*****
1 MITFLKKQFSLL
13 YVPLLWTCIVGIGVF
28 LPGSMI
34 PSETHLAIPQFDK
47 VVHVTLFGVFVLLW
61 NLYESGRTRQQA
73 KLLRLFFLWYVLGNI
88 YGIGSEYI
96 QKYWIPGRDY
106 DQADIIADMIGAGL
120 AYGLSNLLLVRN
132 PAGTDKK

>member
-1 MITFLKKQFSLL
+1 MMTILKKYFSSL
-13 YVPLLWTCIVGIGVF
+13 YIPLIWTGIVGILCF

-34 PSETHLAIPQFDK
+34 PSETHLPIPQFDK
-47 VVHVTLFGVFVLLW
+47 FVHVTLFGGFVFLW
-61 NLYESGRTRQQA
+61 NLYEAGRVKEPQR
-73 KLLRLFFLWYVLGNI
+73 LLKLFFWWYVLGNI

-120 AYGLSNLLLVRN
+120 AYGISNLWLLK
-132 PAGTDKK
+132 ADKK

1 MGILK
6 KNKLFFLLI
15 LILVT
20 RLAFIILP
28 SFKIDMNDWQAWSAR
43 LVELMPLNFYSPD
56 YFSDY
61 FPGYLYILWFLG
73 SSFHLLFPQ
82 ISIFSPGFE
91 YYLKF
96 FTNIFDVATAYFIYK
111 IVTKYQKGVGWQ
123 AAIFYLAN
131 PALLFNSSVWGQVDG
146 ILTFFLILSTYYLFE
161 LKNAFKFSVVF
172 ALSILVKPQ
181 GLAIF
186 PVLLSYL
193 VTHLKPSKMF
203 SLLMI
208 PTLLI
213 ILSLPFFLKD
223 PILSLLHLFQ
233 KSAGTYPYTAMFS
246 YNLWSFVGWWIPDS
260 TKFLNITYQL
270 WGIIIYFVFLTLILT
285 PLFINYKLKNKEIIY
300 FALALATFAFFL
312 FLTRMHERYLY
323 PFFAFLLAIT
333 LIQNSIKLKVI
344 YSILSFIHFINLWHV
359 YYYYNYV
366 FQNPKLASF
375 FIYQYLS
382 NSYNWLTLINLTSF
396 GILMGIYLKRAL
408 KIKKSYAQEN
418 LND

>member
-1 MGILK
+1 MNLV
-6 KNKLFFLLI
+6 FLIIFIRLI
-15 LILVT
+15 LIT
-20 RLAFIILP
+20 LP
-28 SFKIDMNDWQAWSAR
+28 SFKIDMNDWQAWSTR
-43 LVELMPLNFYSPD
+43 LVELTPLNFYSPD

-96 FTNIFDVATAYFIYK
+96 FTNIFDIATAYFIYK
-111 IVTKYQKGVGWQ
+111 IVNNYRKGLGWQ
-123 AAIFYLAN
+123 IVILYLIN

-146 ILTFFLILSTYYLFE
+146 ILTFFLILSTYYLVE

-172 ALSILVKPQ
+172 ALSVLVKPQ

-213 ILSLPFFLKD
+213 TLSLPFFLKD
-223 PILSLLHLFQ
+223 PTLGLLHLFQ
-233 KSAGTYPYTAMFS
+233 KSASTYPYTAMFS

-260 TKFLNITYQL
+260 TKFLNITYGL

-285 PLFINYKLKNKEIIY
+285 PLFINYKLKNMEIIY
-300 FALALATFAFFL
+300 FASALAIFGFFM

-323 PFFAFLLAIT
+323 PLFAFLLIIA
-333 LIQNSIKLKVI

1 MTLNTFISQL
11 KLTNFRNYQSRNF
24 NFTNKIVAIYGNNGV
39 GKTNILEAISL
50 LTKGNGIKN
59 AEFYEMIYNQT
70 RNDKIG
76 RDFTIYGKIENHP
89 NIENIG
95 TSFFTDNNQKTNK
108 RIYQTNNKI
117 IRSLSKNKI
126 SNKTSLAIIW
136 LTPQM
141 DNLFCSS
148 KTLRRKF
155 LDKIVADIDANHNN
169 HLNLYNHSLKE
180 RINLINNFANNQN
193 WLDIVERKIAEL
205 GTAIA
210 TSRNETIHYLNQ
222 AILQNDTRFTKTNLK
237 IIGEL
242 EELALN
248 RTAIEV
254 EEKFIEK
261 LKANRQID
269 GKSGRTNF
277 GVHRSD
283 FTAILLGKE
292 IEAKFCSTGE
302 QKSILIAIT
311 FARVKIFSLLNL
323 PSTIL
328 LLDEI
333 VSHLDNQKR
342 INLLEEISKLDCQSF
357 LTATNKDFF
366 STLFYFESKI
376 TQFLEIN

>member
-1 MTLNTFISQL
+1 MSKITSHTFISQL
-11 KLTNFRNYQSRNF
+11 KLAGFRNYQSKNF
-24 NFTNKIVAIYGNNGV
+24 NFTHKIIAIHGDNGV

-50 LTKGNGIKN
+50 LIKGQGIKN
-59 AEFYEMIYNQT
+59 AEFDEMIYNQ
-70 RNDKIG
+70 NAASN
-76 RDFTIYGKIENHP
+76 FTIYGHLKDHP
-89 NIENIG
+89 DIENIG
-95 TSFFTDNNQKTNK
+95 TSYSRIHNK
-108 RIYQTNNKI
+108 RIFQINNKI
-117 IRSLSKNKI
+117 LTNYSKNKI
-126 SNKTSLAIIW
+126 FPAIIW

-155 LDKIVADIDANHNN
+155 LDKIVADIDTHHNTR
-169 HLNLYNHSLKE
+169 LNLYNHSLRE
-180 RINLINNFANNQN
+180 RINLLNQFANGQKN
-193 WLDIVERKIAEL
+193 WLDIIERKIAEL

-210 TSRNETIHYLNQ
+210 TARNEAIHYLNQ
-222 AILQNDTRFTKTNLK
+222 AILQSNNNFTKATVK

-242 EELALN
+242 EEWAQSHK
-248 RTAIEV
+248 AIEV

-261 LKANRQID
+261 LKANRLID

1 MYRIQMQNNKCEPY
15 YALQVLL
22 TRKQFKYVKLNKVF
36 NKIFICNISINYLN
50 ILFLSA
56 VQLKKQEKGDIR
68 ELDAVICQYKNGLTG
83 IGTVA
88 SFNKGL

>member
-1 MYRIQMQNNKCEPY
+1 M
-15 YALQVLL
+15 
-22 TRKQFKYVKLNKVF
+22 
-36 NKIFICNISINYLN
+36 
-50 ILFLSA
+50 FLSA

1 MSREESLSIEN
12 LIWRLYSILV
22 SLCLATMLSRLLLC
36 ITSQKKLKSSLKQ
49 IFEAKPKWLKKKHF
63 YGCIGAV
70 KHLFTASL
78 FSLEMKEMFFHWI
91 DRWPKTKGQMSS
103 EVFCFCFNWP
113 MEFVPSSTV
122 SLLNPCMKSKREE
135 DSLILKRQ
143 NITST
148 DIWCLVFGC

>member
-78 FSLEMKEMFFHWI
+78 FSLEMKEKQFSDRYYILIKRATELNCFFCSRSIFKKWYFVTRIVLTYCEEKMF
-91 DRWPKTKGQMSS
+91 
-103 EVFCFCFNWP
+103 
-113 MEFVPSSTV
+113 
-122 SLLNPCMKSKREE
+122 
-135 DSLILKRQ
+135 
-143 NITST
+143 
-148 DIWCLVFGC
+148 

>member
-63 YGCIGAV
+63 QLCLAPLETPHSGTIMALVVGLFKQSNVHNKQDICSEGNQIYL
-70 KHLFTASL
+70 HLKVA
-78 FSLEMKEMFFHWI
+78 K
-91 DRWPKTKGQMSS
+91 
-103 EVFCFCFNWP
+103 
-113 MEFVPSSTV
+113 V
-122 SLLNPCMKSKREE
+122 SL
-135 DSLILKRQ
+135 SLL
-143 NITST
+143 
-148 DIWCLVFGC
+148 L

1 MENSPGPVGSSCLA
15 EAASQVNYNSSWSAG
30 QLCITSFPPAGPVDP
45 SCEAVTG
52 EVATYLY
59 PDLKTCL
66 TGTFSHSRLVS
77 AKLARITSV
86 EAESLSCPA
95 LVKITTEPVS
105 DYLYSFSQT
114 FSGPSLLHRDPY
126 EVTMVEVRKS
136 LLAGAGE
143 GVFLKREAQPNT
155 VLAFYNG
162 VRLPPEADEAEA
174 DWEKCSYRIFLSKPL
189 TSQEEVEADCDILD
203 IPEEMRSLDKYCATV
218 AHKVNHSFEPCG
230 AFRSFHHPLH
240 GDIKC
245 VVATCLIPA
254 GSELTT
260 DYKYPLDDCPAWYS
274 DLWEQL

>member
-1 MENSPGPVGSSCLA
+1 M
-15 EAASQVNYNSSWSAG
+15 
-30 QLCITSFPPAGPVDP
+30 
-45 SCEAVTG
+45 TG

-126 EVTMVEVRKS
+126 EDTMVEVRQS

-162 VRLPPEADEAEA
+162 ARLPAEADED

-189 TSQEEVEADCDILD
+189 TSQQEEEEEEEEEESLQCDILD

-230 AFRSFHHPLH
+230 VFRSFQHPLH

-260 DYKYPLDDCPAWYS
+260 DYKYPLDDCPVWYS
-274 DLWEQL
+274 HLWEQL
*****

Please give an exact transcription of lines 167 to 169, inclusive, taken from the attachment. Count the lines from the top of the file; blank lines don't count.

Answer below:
+89 DIENIG
-95 TSFFTDNNQKTNK
+95 TSYSRIHNK